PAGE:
"WHAT'S THAT?" I ask. Willie Rates and I are crouched in the loft of his parents' home; storyboard sketches litter the floor, alongside Lego dioramas, a plastic skull, and packets of torn-open Sculpey. I move our attention to a cardboard box with its side cut open; inside are small, twisted pieces of clay. "Oh," says Rates, "future Armageddon scene." Five of these creatures will become extinct, he tells me, three will survive, and two will evolve (eventually, after a generation).
Rates is 12 years old and clad in khaki shorts and a yellow T-shirt, with his ubiquitous pharaoh's hat perched cock-eyed on his head. I've asked him to show me around his film sets. The plan is to make a stop-motion film of his Armageddon scene; it will be one of more than 100 shorts created under his film label, KhAnubis Productions, which is a stockpile for his passions: dinosaurs and ancient Egypt. It's difficult to keep up with Rates' ventures—they make up an incredible, idiosyncratic world.
Rates is one of five people diagnosed with Asperger's Syndrome (a high-functioning form of autism) in A Different Kind of Normal: Stories of Asperger's Syndrome, a photo exhibit currently on display at i witness gallery. Photojournalist Leah Nash began the series as a volunteer photographer for Street Roots—a semi-monthly newspaper vended by the local homeless community—where she met her first subject with Asperger's. Nash later received a project grant from the Regional Arts and Culture Council, and spent over a year documenting her subjects, resulting in a serial feature in Street Roots from November-December of 2011.
The exhibit at i witness is grouped by subject (Rates, Anna Bauer, Leska Emerald Adams, Elesia Ashkenazy, and Melissa Walsh). The images are masterful and ripe with narrative; they seem candid and impromptu, but are cinematic in their colors and composition. If there is commotion in the image, subjects appear focused; they stare down or off into space—never at the source of activity or the camera. Often there is a pensiveness and inwardness that's tough to penetrate.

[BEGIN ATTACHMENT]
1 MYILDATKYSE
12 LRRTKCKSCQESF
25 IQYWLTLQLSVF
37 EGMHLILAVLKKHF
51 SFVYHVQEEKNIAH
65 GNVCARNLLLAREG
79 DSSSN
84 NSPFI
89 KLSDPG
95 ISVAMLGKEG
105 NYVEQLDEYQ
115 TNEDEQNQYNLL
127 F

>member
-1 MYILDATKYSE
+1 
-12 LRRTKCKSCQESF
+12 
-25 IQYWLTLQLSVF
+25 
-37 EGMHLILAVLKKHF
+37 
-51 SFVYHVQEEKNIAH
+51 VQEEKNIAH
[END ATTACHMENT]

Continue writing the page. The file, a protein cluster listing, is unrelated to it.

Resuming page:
General traits of Asperger's Syndrome include difficulty with language acquisition, highly developed special interests, and impeded social skills. Statistics suggest that everyone knows at least someone with Asperger's; nationally, one in 88 children have it, says the Centers for Disease Control and Prevention, with diagnoses on the rise. Awareness of the syndrome is also increasing, due in part to memoirs by prominent people living with Asperger's (animal scientist Temple Grandin in 1995, writer Tim Page in 2009). Recent speculation has put Albert Einstein on the autism spectrum, as well as Steve Jobs.
Anna Bauer is 22 and lives with her mom in Southwest Portland. In their backyard one afternoon we talked at length about Bauer's love for shot clocks and scoreboards—an obsession that has become an expertise and has compelled her to acquire her own shot clock on eBay. They are inseparable. The shot clock sat in the backyard with us. Bauer travels with it on vacations. "It's like a partner. Sometimes it's like a sister," she tells me. In the exhibit, she is photographed lying on her shot clock, in a moment of consolation.
In a short, poignant documentary featured in the exhibit, subject Elesia Ashkenazy speaks out, "I don't need to be fixed. I want to be accommodated. And I want to be respected." A Different Kind of Normal includes only a snippet of the photos that Nash shot, but they are a glimpse into complex lives—they are portraits of accommodation and acceptance.